Japan’s crisis and the future of nuclear power in the US 

The disaster at Japan’s Fukushima Dai-ichi nuclear plant, and the upheavals in the Middle East are the sort of events that send economists back to their forecasters’ drawing boards. As usual, there is a tendency to confuse the long run and the short run, and to blame developments that were due to occur anyhow on the most recent events.

This brings us to the U.S. sector most analysts are expecting to bear the brunt of the upsets in Japan and in the Middle East: Energy and in particular the nuclear power industry.

On one hand, President Barack Obama is committed to transforming the energy economy so that 80 percent of electricity comes from “clean energy” sources by 2035, has restricted himself to a measured reaction: recheck the safety of all U.S. plants, which account for 20 percent of our electricity.

Energy Secretary Steven Chu told Congress, “I think, no matter what happens, we will try to take the lessons of Fukushima and apply them to our existing fleet and any new reactors we will be building.”

But on the other hand, it is highly unlikely that any new nuclear power stations would have been built in America even if Japan’s stations had not proved vulnerable to natural disasters, despite the 12 applications now being reviewed by the Nuclear Regulatory Commission. Anti-nuclear activists have a new stick with which to beat any regulators who dare to approve such plants. There is wide agreement that new nuclear power plants are too expensive to compete in now-largely-deregulated markets for electric power.

John Rowe, CEO of Exelon, the largest nuclear plant operator in the U.S., first points out that we don’t yet know the extent of the problem in Japan, and that every energy source presents environmental problems (think mine disasters in Chile and West Virginia). But he then tells me, “In any event, new nuclear plants are not economic investments with today’s natural-gas forecasts.” So Exelon will “concentrate on keeping its existing plants safe.” No new nukes for this shrewd utility executive.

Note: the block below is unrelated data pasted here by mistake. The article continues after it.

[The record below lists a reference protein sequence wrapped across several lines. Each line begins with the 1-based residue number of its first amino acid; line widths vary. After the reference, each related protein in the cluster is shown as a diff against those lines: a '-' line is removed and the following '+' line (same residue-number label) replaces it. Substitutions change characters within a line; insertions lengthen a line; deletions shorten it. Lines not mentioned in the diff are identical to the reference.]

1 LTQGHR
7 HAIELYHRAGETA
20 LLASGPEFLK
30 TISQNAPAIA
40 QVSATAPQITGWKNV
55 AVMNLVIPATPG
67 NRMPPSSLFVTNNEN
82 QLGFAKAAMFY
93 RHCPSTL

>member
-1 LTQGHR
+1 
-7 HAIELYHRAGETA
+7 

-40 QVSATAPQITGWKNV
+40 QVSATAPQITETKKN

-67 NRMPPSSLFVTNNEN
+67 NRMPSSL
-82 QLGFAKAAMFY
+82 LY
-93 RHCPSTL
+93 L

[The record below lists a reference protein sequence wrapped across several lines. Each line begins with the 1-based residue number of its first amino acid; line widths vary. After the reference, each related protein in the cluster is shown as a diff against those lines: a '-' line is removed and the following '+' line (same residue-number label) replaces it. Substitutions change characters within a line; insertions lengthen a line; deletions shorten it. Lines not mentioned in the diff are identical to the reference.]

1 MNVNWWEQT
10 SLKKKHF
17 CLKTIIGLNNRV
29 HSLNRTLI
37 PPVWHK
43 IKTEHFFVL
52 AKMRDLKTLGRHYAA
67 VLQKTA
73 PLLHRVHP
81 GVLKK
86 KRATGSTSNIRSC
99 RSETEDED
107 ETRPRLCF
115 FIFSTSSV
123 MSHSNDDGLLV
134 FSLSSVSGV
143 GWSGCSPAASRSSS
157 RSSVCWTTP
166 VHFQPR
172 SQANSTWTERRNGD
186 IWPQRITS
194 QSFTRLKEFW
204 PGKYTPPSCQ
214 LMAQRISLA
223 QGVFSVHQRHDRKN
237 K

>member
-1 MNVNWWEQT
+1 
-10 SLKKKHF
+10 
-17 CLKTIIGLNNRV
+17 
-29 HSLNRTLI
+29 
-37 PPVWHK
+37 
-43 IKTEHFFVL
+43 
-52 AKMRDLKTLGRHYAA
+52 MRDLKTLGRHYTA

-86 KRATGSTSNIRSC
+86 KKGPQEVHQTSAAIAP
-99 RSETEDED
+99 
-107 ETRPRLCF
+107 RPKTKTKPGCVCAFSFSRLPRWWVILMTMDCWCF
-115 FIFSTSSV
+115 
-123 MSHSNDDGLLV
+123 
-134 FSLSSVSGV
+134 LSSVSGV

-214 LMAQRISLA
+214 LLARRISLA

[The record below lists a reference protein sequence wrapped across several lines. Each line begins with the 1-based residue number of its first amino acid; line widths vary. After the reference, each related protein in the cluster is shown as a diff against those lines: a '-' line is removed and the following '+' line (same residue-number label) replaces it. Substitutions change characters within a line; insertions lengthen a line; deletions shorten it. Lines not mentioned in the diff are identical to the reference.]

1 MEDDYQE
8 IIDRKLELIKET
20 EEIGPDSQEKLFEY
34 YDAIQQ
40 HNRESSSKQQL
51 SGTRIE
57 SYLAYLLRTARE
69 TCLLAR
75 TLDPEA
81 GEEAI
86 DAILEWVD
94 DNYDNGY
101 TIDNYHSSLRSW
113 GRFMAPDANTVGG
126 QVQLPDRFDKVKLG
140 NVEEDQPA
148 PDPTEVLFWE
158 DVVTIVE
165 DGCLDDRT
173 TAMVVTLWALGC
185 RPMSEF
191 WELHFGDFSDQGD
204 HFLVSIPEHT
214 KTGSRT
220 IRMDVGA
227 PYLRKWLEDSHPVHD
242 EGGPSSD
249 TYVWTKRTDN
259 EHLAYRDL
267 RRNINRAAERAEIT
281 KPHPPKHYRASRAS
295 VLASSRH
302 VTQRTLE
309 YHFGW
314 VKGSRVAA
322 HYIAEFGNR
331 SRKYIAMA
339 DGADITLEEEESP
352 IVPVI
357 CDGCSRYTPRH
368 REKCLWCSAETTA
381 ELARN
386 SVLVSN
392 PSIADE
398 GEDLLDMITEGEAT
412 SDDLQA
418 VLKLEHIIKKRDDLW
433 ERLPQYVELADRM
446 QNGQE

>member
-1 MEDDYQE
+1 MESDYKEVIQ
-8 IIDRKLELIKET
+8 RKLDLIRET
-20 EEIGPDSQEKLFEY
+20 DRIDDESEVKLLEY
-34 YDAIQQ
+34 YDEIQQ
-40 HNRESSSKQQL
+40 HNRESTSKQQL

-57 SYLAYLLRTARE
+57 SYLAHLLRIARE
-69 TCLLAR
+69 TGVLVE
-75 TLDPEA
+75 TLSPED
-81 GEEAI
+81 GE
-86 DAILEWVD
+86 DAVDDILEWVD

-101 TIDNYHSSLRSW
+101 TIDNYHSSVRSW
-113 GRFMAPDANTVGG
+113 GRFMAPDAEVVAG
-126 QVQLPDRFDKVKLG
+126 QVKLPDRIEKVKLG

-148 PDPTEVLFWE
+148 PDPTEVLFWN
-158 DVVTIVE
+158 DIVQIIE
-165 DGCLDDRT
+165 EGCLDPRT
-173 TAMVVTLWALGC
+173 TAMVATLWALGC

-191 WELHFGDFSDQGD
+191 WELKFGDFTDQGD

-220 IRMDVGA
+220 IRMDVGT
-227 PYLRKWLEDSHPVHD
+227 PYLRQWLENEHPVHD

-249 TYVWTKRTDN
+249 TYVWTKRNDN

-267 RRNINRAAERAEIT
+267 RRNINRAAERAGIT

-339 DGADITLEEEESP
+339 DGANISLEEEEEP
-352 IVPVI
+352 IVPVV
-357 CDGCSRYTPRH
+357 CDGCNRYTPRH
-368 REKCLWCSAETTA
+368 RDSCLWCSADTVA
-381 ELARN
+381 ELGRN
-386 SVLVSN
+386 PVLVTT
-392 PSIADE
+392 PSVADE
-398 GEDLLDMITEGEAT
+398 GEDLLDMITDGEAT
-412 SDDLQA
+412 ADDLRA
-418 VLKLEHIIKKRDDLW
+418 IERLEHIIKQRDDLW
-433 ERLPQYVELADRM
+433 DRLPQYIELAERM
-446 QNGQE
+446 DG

Peter Bradford, a former regulator and long-time Rowe sparring partner and skeptic about the safety and economic viability of nuclear power, agrees. He tells me, “The nuclear renaissance was dead in the water anyway, because nuclear power is just too expensive. At today’s gas prices, private capital was not going to be available for new nuclear.” He might have added that the refusal of the government to open the Yucca Mountain nuclear waste repository is an additional impediment to new construction.

Nuclear’s one hope is a dramatic rise in the price of natural gas. Which some forecasters are predicting will be one consequence of the pressure on oil prices from the uprisings in the Middle East, and the pressure on coal prices from rising demand.

With nuclear more or less out of the picture, oil too expensive for extensive use in power stations, and coal becoming more costly, it is little wonder that prices of natural gas are on the rise. Whether they will rise enough to make nuclear economic I doubt: There is just too much gas to be found around the world for demand to press hard upon supply, especially since we now know how to produce the virtually limitless supplies of shale gas.

But hope breeds eternal for advocates of nuclear power, even though they know that their problems were not all made in Japan.

Irwin M. Stelzer is director of the Hudson Institute’s Center for Economic Studies. This article is adapted from The Weekly Standard.

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Irwin Stelzer

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It is good fun to be associated with an organization that is willing to challenge the position of a "monopoly newspaper."

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